First, coal has developed a major PR problem in significant portions of Canada. Ontario and Quebec have both launched significant green energy projects targeted specifically at displacing coal-burning power plants. British Columbia looks poised to reduce its dependence on coal as well.
Second, even before these green energy initiative really took off, coal consumption in Canada was stagnant. In fact, Canadians are burning virtually the same amount of coal now as they were in 2004.
Third, over the next few years coal will need to compete with incredibly cheap oil and gas. While the three aren't fungible, they do trade off with one another to an extent. If oil and gas prices remain depressed, however, electrical companies may opt to expand oil and gas-based electrical production. That would bite directly into coal's profit center.
Finally, Canadian demand for coal may be set to decline as heavy manufacturers continue to transition overseas. Steel production, famously dependent on coal for energy, has declined significantly in Canada over the last decade. If more metal producers go under or move to Asia, it will be hard for Canadian coal to remain competitive.
Canada remains one of the world's biggest coal producers, but most of its potential export partners are also big coal producers. The United States, for example, is unlikely to buy Canadian imports since it has sufficient domestic production. China has always seemed eager to buy despite its own domestic reserves, but it's trying desperately to control its smog population. Export opportunities don't look promising.
Canada's nuclear energy industry received some very good news lately: the Canadian and Indian governments appear ready to sign a deal promising significant cooperation on building and supplying new nuclear plants in India. Cameco, Canada's largest uranium producer, looks to be the biggest beneficiary from the deal. The company will supply virtually all of India's new uranium demand under the provisions of the new agreement.
However, the domestic nuclear industry continues to suffer from two pieces of recent bad news. First, scientists announced in mid-April the discovery of radioactive isotopes from the Fukushima nuclear disaster on the coast of British Colombia. The news underscores the risks of nuclear energy and may make Canadians even more skittish about supporting power stations near them.
Second, significant congressional opposition to Canada's proposed nuclear waste plan is forming in Washington, D.C. The existing plan calls for Canada's spent nuclear fuel to be stored less than a mile from banks of the Great Lakes. Without a viable nuclear waste storage proposal, it will be very difficult for any new nuclear power plants to break ground on Canadian soil. Democratic lawmakers in Washington may try to derail the storage plan and force Canada's nuclear industry to start from scratch.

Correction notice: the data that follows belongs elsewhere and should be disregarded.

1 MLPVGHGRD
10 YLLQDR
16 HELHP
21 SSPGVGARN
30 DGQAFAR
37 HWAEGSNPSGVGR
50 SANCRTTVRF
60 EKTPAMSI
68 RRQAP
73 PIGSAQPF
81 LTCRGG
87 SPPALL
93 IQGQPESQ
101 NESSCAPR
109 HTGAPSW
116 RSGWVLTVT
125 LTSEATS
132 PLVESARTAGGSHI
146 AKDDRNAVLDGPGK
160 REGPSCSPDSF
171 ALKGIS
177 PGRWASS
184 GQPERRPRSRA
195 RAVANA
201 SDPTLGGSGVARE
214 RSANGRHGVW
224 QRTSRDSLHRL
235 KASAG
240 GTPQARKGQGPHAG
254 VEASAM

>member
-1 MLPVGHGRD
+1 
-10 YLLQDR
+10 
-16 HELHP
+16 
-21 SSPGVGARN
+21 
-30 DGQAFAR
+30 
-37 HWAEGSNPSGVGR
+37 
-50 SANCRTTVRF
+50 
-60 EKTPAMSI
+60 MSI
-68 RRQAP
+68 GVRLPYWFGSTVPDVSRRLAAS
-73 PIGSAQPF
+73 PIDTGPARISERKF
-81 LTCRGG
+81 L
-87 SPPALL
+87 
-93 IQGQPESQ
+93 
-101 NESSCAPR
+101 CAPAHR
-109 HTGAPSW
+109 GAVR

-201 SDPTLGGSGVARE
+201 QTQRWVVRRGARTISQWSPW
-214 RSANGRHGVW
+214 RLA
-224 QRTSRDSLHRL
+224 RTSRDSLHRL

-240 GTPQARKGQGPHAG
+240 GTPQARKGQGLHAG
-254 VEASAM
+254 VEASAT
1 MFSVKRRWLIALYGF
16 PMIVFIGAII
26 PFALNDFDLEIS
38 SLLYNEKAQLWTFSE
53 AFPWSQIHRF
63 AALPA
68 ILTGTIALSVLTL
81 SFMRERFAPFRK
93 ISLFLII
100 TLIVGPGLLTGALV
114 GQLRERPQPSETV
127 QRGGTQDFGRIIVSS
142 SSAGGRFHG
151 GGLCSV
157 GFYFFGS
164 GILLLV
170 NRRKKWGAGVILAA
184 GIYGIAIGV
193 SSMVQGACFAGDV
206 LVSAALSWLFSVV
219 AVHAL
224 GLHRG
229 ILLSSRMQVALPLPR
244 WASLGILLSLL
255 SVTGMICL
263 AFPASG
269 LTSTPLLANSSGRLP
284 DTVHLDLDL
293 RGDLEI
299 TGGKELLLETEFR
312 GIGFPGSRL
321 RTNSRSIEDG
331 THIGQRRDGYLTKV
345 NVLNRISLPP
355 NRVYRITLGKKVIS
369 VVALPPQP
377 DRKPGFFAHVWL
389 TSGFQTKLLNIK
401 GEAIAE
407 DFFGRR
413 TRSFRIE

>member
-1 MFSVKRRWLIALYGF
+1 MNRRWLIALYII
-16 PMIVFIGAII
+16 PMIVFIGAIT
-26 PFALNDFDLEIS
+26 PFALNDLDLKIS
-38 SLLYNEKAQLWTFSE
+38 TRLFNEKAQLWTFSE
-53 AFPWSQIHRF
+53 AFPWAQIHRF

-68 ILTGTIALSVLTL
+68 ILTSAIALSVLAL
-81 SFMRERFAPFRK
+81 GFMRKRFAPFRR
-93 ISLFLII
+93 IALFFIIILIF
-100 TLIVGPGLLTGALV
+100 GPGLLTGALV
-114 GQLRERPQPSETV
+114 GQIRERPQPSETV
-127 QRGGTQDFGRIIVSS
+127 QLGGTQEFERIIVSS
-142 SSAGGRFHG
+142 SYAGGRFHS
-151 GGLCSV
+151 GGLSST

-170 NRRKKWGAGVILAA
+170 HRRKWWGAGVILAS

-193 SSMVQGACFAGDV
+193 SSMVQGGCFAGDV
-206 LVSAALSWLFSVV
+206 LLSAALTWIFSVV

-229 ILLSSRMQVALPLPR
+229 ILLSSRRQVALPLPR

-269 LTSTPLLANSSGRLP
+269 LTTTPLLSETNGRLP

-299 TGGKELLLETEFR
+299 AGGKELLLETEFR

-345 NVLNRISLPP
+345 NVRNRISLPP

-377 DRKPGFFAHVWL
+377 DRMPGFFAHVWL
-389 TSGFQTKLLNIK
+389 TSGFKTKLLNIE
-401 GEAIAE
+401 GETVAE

Solar and Wind Energy
The future of Canadian solar and wind energy looks bright, especially if voters continue to emphasize environmental concerns at the polls. Canada has progressively expanded domestic solar and wind power production every year since 1992, with last year topping 1,000 installed solar MWp for the first time ever. Quebec alone expects to add 2,000 MWp of wind power by the end of 2015. The relative impact of renewable energies remains limited, however, accounting for only 1 percent of total energy production.
Unless political currents shift dramatically, however, the renewable share of the energy market should grow over the next several years. Photovoltaic panels continue to improve in efficiency, as do wind turbines. Major solar farms are planned for Sault Ste. Marie and Kingston, Ontario, and existing wind farms are growing all over the central plains.
There are a few clouds on the renewable energy horizon, however. First, the drop in fossil fuel prices makes it even harder for expensive solar, wind and other renewable technologies to compete. If gas and coal power plants can produce at less than $0.04 per kilowatt-hour, renewable energies will be stuck depending on government subsidies for the foreseeable future.
Second, political support for renewables may not be enough to keep those crucial subsidies in place. Japan and the European Union have previously filed complaints against Canadian green energy incentives in the WTO, arguing the plans violate free rules. Though some of those cases have lost, others have succeeded and forced Canadian provinces to retool their incentive structures. If other trading partners jump on the bandwagon, growth in solar and wind energy will be difficult to sustain.
The Canadian energy market remains a mixed bag, with some sectors looking very promising in the mid-term timeframe and others looking bleak. As always, the flow of political currents will dictate the success or failure of some critical sectors. However, in the big picture, dependence on fossil fuel makes oil and gas the most reliable bets in the energy world.